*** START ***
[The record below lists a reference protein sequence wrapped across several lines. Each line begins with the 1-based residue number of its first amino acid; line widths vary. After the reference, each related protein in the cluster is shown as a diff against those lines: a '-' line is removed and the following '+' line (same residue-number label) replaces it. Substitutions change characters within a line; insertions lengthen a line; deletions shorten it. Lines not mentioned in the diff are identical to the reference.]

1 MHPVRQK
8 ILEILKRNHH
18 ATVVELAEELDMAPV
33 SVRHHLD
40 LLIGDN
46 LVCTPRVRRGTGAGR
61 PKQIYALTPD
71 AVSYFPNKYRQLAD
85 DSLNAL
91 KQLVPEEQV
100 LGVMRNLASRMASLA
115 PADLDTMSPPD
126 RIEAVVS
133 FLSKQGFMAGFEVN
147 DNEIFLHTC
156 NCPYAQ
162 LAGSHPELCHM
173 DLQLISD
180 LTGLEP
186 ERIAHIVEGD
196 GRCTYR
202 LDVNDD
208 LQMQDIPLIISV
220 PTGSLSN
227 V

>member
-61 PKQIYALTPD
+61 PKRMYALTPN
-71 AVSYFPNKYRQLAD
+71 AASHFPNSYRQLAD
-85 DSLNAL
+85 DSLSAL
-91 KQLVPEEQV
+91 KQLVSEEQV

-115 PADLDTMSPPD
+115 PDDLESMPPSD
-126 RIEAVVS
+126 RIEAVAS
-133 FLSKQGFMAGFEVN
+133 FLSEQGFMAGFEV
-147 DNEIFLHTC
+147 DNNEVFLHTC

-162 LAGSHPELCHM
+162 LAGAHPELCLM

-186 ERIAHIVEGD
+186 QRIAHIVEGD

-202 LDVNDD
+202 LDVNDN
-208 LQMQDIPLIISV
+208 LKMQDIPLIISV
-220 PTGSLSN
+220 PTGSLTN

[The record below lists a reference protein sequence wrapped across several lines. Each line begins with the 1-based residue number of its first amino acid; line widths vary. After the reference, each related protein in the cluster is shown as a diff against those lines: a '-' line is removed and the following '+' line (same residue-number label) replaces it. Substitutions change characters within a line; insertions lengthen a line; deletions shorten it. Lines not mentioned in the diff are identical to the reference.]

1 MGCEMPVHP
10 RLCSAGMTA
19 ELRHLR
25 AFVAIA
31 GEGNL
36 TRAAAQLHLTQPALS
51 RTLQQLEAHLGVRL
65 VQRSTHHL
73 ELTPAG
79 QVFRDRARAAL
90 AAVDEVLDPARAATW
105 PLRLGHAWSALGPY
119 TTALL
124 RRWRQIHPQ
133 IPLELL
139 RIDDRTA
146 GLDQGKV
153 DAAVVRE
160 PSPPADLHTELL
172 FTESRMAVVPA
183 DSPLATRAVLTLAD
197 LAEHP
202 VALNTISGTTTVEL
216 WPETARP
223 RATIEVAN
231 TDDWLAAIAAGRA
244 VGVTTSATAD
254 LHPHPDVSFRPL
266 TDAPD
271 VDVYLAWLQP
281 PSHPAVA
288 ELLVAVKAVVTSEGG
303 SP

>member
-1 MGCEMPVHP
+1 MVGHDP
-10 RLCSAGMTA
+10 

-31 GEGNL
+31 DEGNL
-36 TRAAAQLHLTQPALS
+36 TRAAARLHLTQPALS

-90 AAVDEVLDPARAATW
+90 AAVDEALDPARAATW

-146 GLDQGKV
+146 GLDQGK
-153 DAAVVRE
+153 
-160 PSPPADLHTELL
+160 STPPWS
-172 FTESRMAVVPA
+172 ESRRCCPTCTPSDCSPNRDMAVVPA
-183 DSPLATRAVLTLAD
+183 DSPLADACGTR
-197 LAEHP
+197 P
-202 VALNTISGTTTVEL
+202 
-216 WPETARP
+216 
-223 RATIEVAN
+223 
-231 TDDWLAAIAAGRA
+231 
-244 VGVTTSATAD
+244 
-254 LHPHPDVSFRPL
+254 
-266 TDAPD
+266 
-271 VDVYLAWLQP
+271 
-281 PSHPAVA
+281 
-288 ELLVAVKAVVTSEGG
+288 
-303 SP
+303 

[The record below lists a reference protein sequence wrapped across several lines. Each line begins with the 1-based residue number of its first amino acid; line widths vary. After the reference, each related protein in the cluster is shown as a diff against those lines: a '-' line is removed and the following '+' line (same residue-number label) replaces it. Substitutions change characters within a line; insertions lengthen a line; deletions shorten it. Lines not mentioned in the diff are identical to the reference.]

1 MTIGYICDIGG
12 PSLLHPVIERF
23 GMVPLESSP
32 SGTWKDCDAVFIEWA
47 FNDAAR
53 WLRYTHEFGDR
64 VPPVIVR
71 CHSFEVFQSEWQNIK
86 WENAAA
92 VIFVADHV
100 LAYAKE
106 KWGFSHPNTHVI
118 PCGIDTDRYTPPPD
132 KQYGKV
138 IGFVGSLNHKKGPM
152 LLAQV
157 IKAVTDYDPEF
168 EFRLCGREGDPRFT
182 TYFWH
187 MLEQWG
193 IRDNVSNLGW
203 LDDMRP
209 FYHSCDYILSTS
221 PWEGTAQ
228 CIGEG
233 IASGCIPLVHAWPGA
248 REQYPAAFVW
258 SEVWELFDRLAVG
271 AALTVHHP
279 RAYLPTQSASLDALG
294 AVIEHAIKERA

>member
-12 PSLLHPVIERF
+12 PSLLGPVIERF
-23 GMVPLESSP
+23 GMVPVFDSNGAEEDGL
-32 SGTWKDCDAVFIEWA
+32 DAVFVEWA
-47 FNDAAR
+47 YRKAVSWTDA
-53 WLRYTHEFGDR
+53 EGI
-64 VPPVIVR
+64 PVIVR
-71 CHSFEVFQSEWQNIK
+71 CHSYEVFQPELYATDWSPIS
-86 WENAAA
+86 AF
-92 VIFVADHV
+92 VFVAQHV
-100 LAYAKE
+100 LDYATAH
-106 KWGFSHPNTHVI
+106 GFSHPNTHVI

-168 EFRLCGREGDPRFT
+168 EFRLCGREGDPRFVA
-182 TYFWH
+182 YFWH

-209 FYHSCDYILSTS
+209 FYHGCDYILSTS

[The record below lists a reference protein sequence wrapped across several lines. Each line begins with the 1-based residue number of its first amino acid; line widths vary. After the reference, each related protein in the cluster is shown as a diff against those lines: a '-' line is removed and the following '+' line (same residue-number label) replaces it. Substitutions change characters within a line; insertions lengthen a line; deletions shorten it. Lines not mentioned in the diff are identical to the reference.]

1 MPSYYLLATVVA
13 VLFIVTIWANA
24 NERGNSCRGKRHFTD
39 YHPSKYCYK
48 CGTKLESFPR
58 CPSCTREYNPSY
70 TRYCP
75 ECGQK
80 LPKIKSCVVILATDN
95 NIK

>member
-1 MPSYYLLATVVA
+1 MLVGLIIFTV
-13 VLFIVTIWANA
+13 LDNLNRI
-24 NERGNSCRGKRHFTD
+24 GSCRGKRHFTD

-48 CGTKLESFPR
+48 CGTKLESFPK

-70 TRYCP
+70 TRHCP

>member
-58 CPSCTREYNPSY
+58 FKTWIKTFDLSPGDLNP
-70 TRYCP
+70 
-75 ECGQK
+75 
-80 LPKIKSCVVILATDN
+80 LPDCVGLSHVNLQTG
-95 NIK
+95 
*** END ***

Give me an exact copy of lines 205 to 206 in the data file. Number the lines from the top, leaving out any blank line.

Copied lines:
>member
-1 MPSYYLLATVVA